Giulia Fabini

«These are crimes for poor people and sex workers!» Reading Europe through immigration crimes and local «Frames of dangerousness»

  • Abstract

Informations and abstract

Keywords: Illegalized Migrants; Internal Borders; Immigration Crimes; Police; Justices of the Peace; Italy.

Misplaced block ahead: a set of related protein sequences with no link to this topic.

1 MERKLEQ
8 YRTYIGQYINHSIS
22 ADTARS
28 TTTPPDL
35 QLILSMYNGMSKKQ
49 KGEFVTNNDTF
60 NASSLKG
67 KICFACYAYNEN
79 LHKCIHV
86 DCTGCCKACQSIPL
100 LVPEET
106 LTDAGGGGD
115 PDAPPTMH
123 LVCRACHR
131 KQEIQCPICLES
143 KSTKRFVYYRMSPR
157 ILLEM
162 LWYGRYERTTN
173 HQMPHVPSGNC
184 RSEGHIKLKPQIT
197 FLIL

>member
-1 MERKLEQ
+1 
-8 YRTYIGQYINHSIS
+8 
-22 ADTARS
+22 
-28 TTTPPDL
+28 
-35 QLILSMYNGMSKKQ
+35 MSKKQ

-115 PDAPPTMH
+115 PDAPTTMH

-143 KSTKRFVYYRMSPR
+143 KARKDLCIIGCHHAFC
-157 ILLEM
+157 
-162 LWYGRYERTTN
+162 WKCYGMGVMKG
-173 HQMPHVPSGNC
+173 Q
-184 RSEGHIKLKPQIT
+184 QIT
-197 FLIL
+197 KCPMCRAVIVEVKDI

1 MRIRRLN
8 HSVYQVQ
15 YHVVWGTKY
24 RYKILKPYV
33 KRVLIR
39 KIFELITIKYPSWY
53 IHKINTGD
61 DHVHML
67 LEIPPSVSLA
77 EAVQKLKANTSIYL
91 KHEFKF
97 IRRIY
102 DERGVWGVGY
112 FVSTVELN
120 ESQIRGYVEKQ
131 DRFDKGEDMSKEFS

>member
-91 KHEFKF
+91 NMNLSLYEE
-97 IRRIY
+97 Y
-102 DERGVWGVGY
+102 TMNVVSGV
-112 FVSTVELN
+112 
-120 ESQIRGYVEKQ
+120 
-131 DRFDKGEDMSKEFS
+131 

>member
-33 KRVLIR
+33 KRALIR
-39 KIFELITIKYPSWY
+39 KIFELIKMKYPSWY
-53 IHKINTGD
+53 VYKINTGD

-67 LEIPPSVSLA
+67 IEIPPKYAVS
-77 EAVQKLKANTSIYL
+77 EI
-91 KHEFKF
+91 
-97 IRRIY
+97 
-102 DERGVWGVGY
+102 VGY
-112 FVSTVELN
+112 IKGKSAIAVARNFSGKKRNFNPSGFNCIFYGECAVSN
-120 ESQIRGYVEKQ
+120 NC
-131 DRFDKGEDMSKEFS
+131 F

In this article, I use the ethnographic study of immigration courts to show how internal borders operate, making a distinction not between legal/illegal migrants, but between undocumented migrants who must be deported and those who can stay. In the case study, the justices of the peace share the idea that police only select «dangerous» migrants, and that only these should be convicted of immigration crimes. The supposition of who is/is not a criminal is based on three assumptions and on what the migrant was charged for. The distinction is then mapped on six different «frames of dangerousness» («drug dealer» vs «perfect labourer», «sex worker» vs. «care worker», «asylum seeker », «family member»), positions that are attributed along lines of gender, racialized nationality, and class. I make the point that Europe is shaping itself "vis-à-vis" both those undocumented migrants who are eventually deported, and those who keep on living in the country of arrival as «differentially incorporated » subjects.

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